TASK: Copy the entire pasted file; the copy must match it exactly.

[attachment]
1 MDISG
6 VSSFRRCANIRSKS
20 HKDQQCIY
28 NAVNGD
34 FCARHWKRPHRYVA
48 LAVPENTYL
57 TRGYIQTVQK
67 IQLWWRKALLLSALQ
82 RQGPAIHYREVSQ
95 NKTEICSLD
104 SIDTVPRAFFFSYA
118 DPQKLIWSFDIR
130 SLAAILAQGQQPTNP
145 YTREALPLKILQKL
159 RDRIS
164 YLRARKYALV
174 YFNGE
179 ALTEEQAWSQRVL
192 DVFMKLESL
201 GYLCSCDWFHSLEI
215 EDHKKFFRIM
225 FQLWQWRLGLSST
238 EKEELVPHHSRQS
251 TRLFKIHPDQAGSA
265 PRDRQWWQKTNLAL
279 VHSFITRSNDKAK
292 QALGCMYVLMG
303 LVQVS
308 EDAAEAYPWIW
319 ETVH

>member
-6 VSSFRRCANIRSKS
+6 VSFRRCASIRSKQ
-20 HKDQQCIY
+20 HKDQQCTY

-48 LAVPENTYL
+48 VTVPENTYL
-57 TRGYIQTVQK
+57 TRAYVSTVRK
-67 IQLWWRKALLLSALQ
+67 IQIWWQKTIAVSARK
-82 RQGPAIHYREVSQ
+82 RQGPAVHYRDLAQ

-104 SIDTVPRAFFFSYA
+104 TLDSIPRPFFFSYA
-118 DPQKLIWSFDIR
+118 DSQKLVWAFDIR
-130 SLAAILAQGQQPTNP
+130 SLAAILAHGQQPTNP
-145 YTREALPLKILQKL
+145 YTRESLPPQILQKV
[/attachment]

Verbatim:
1 MDISG
6 VSSFRRCANIRSKS
20 HKDQQCIY
28 NAVNGD
34 FCARHWKRPHRYVA
48 LAVPENTYL
57 TRGYIQTVQK
67 IQLWWRKALLLSALQ
82 RQGPAIHYREVSQ
95 NKTEICSLD
104 SIDTVPRAFFFSYA
118 DPQKLIWSFDIR
130 SLAAILAQGQQPTNP
145 YTREALPLKILQKL
159 RDRIS
164 YLRARKYALV
174 YFNGE
179 ALTEEQAWSQRVL
192 DVFMKLESL
201 GYLCSCDWFHSLEI
215 EDHKKFFRIM
225 FQLWQWRLGLSST
238 EKEELVPHHSRQS
251 TRLFKIHPDQAGSA
265 PRDRQWWQKTNLAL
279 VHSFITRSNDKAK
292 QALGCMYVLMG
303 LVQVS
308 EDAAEAYPWIW
319 ETVH

>member
-6 VSSFRRCANIRSKS
+6 VSFRRCASIRSKQ
-20 HKDQQCIY
+20 HKDQQCTY

-48 LAVPENTYL
+48 VTVPENTYL
-57 TRGYIQTVQK
+57 TRAYVSTVRK
-67 IQLWWRKALLLSALQ
+67 IQIWWQKTIAVSARK
-82 RQGPAIHYREVSQ
+82 RQGPAVHYRDLAQ

-104 SIDTVPRAFFFSYA
+104 TLDSIPRPFFFSYA
-118 DPQKLIWSFDIR
+118 DSQKLVWAFDIR
-130 SLAAILAQGQQPTNP
+130 SLAAILAHGQQPTNP
-145 YTREALPLKILQKL
+145 YTRESLPPQILQKV